"Most Powerful Pages on the Planet"
July 21, 2008
Volume 1 - No.9
Darwin Campbell, Executive Publisher
A Bi-Weekly Publication
The People Strike Back !!!
Dallas School District Called To Task Over Education of African-American Children
Lone Star Power Pages
DALLAS- Tired of the empty rhetoric that has done little to change the fortunes and futures of African-American children in the Dallas Independent School District, citizens have decided it is time to strike back.
The Parents/Citizens Black Coalition to Maximize Education have taken legal action against the DISD hoping to remedy years of discrimination, abuses and negligence that has hurt the education of thousands of African-American children in the DISD.
The group wants to see educational justice for Black children now drowning in a sea of poor performance scores, excuses and apathy plaguing the district and its leaders.
“Dallas Independent School District’s Board of Trustee’s has abdicated its power and oversight to special interest groups and individuals whose primary interest is not the education of school children…”, said Joyce Foreman, civic leader, business entrepreneur and community advocate. “We hope for a safe, productive environment where all students will achieve high academic standards--- thereby motivating them to seek a wholesome life and career path.”
The lawsuit, filed with in the United States District Court for the Northern District of Texas, alleges that the Dallas Independent School District continues to discriminate against African-American and lower-income students by providing inferior educational facilities and fewer educational opportunities in predominantly African- American areas of Dallas.
Much of the frustration with DISD centers on its continued unwillingness to take serious the concerns of parents, students and community leaders about the increasing problems of poor school performance and drop our rates of African-American students.
Others are upset over decisions to close some schools in African-American neighborhoods failing to consider public input, opinion and ideas over how to solve the problems.
In the documents, plaintiffs state that in many of its schools, the district offers low quality academic programs, equipment, facilities and materials, especially in schools in African-American communities, where many economically disadvantaged and low income Black and Hispanic students live.
Also at issue are questions relating to the plans and distribution of bond issues from 2002 and 2008, where $1.3 billion and $1.35 billion respectively were approved, but none of those funds appear to be channeled for improvement projects for schools currently in African-American communities.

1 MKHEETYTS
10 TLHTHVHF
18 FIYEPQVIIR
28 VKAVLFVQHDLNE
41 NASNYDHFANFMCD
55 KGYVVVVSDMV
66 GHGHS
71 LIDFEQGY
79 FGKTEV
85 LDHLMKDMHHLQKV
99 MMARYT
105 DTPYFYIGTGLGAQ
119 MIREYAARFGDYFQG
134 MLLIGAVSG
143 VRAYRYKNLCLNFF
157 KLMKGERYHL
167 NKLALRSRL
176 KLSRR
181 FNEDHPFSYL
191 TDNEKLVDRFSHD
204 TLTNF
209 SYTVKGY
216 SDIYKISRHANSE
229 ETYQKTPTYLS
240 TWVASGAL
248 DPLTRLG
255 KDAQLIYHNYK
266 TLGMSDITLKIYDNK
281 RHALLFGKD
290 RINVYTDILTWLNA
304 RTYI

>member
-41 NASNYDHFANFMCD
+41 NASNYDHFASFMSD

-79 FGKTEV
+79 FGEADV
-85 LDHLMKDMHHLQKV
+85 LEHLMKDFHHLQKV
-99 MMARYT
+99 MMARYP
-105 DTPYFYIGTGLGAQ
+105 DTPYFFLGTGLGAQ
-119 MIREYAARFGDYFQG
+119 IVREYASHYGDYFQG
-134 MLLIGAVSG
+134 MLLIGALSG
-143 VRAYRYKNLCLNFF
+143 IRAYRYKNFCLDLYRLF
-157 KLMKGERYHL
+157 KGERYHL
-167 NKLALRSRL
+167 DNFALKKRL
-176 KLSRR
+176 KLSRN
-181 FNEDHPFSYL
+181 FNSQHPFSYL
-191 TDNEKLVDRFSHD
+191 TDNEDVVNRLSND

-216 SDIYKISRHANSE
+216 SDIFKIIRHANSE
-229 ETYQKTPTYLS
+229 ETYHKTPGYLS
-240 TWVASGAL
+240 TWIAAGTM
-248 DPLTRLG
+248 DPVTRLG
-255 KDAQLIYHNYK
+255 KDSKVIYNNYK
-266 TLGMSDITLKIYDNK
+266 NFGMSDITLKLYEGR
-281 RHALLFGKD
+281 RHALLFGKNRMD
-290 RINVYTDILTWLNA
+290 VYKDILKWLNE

The coalition also alleges that district leaders failed to comply with the Texas Open Meeting Act in reference to the 2008 Bond referendum – one that passed without holding public meetings to get input from communities and neighborhoods where DISD schools are located.
Also highlighted in the suit are academic concerns and the serious neglect and potentially dangerous environmental and health hazards students and teachers faced at Maynard Jackson Middle School. Both were exposed to raw sewerage and noxious gases at the facility. Concerns were also raised about classroom space and privacy issues relating to restroom locations and use in coeducational environments.
Other concerns in the suit focused on the continued neglect, physical deterioration of Roosevelt High School, South Oak Cliff High School, D.A. Hulcy Middle School and James Madison High School and Spruce High School to name a few.
Despite bond issues, African-American and Hispanic students at these schools continue to be forced to study in dilapidated facilities, housed with less than adequate libraries, inadequate equipment and technology and with fewer advanced classes, internships and special programs.
The group is hoping its efforts will stop current bond sales and district leaders current plans to close and consolidate schools in minority neighborhoods and bus students from those areas to other schools in the district.
According to Foreman, the coalition wants that funding reevaluated and directed to provide full repair or replacement of affected schools and provide all schools with the same technology, equipment, libraries and instructional programs that puts African-American students at affected schools on equal educational footing with all students in the district.